After that ‘Spegel Spegel’ is about going on tour with Kungens Män. From the outside this feels like something that is a special thing to do, as six quite different characters embark on a series of road trips playing however they feel every night… not only does the audience not know what is coming… I’m not sure the band do either… a fitting and psychedelic tribute to a ‘gestalt’ group of guys.

‘It Rains’ makes me cry… because I know the subject matter… it is about when one of Mikael’s cousins died, and how few witnesses of his childhood are left. I have felt this sense of poignancy a lot recently… an only child with both parents long dead, I had a cousin die almost a year ago to the day, who was the last person I know who knew me before the age of thirteen (I still have a couple of good friends from my teenage years)… it’s like the mental images of my early years are being airbrushed or washed away… which takes me straight into’A Flash In A Glass Jar’ which looks at the relationship between our physical body and our memories… both change over time and, as I suggested in the introduction, we seem to become less moored to any single narrative in our lives as our sense of self and the fragmented nature of society combines to leave us feeling more apart from our corporeal self.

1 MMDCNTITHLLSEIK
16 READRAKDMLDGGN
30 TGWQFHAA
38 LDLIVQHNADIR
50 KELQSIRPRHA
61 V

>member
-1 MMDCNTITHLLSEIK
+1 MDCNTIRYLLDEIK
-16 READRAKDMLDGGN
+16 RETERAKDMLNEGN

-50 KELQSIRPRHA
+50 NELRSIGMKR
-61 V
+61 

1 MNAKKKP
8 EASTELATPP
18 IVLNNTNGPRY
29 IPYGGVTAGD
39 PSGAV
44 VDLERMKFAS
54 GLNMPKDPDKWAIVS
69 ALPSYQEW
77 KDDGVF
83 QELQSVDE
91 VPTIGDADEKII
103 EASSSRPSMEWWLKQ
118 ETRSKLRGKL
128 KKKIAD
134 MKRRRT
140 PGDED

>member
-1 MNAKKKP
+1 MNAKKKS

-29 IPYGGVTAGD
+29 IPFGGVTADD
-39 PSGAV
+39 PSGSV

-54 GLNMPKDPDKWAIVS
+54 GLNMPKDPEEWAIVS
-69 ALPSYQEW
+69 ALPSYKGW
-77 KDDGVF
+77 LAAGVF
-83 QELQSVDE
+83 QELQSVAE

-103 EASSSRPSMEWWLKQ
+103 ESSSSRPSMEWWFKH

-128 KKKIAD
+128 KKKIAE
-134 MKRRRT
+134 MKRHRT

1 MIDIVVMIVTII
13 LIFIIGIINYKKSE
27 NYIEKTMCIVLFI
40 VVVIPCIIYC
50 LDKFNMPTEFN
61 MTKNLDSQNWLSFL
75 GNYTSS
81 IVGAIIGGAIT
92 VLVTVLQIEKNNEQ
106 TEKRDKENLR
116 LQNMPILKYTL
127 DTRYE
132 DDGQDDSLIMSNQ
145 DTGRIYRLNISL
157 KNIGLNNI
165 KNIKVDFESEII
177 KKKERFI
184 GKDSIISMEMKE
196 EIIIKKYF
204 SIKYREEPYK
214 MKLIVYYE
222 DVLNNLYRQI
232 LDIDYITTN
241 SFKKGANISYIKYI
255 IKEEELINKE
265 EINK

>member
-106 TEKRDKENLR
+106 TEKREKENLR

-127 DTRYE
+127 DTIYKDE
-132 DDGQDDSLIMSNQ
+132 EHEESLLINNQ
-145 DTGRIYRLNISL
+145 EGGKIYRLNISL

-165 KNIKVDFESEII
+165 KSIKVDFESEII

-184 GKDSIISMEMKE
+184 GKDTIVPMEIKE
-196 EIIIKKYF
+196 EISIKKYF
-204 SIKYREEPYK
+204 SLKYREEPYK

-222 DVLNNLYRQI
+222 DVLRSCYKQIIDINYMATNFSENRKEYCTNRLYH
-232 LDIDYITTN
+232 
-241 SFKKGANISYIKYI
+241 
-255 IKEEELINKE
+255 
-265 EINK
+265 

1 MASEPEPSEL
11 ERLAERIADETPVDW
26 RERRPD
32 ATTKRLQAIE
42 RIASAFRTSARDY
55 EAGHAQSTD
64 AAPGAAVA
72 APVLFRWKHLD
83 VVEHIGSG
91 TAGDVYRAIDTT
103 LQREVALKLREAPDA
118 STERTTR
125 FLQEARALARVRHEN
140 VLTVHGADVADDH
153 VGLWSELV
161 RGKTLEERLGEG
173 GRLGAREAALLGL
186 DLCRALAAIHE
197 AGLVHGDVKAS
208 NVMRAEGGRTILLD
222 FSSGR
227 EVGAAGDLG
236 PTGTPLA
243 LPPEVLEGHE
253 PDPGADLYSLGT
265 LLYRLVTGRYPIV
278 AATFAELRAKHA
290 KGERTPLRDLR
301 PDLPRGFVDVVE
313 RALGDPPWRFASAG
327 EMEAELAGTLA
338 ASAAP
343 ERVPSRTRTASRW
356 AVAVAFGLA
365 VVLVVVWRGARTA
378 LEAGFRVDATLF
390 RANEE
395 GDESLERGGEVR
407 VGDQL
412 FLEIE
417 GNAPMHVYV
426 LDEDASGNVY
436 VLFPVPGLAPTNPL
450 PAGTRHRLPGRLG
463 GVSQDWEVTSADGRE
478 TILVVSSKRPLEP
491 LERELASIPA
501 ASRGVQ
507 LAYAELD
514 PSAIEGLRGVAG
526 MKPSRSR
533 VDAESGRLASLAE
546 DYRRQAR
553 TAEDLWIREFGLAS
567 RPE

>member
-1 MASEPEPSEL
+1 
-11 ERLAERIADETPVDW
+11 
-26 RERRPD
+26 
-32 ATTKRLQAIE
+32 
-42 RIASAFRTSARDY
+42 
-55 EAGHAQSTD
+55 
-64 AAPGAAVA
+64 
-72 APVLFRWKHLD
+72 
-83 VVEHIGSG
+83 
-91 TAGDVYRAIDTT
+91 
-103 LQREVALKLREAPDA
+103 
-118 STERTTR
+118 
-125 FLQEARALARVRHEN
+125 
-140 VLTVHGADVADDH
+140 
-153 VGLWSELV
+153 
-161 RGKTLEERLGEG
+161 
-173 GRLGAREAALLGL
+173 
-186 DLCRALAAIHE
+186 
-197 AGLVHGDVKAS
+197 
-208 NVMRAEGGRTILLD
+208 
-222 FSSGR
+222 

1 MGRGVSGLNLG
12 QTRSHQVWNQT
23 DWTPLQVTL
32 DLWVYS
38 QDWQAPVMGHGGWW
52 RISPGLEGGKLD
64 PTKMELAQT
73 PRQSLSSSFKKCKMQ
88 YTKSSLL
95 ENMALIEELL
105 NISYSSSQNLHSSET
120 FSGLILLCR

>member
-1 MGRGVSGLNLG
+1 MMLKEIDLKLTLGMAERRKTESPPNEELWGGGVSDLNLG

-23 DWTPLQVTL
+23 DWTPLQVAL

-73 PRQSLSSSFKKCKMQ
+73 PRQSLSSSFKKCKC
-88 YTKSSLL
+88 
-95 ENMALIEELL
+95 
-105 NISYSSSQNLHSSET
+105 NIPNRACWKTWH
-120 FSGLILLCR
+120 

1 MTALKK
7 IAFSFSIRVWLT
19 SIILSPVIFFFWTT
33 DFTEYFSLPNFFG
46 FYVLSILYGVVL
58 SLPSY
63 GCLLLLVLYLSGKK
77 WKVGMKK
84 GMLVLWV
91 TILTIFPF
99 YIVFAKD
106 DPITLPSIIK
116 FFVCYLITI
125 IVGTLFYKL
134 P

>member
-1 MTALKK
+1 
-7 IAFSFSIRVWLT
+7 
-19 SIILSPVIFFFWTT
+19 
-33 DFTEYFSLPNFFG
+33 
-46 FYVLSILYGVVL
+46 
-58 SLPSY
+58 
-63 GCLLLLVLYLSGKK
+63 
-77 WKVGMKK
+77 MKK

Tuominen also reflects on this in the final track, ‘Brus’, which is about how our memory can fool us, and how our own futures didn’t pan out the way we thought they would… the optimism of youth when everything is in front of you, giving way perhaps to a tired pessimism… only to ‘come out the other end’ with a sense of resigned acceptance… a feeling of taking what comes and living for the moment.

The fact that it has taken me over a month to write this piece gives you some indication of how much Mikael’s album, and the notes that he provided me, have led me to reflect on things… ‘It Rains’ particularly hit home, but I liked how the whole album feels so naturally reflective without ever falling into the trap of being self indulgent… as I said earlier it feels like a privilege to be invited into these elements of Tuominen’s life… elements that are supported subtly, but effectively, by the music which feels (like music should) to be the accompaniment to his life… almost a sonic guardian angel.

‘Bus Driver Immigrant Mechanic’ is out now on Tonzonen.



Thanks very much for reading my blog, I really appreciate this. I write it as a labour of love to help me enjoy music, and to give something back to the many talented people who put out these incredible sounds.